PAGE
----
// **** destructor ****
	~Person();

	// **** to string ****
	string toString();

	// **** to string using sstream ****
	string tostring();
};

The implementation for the Person class:

#include "pch.h"
#include "Person.h"

using namespace std;

// **** constructor ****
Person::Person(string firstName, string middleName, string lastName, int age)
{
	this->firstName		= firstName;
	this->middleName	= middleName;
	this->lastName		= lastName;
	this->age			= age;
}

// **** destructor ****
Person::~Person()
{
}

// **** to string ****
string Person::toString()
{
	return firstName + " " + middleName + " " + lastName + " " + to_string(age);
}

// **** to string using a string stream ****
string Person::tostring()
{
	stringstream stm;
	stm << firstName << " " << middleName << " " << lastName << " " << age;
	return stm.str();
}

Finally we have some code that reads a set of grades from a file. The grades are read via a stream. The grades are then written to a string stream to be processed one by one. The loop reads a grade at a time and places it into the grade variable. The grade is used to update to total.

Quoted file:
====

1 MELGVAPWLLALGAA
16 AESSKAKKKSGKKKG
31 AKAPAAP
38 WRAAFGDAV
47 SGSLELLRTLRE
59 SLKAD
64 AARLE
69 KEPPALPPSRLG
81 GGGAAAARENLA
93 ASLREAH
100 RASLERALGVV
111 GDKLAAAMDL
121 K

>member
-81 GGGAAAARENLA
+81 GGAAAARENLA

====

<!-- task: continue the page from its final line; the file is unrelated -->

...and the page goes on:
Once the loop ends, we compute the average grade and display the result:

	// **** values in file:  100 90 80 70 60  (all grades on a single line) ****

	const string	gradesFileName = "c:\\temp\\grades.txt";

	ifstream		gradeFile;

	stringstream	grades;

	int				grade,
					total = 0;

	// **** open the input file stream ****
	gradeFile.open(gradesFileName);

	// **** read the grades into line ****
	string line;
	getline(gradeFile, line);
	cout << "line ==>" << line << "<==" << endl;

	// **** close the input file stream ****
	gradeFile.close();

	// **** put the grades into the string stream ****
	grades << line; // **** process the grades **** int i; for (i = 0; true; ) { // **** check if the string stream is empty **** if (grades.rdbuf()->in_avail() == 0)
			break;

		// **** ****
		i++;

		// **** extract the next grade and process it ****
		grades >> grade;
		cout << "grade: " << grade << endl;
		total += grade;
	}
	cout << "i: " << i << endl;

	// **** compute and display the average ****
	double average;
	average = total / i;
	cout << "average: " << average << endl;

While I was writing this post I decided to load the Boots library into Visual Studio. Will get that completed for the next C++ post.

I pushed the code to my GitHub repository.

If you take a look at the code, you will see that different sections are bracketed by #ifdef _DEBUG and #endif. I use #ifdef CAKE to comment things out and _DBEUG to comment them back in.

If you have comments on this or any other post please leave me a note below.

Keep on learning;

John

Please follow me on Twitter:  @john_canessa

Leave a Reply

Your email address will not be published.

This site uses Akismet to reduce spam. Learn how your comment data is processed.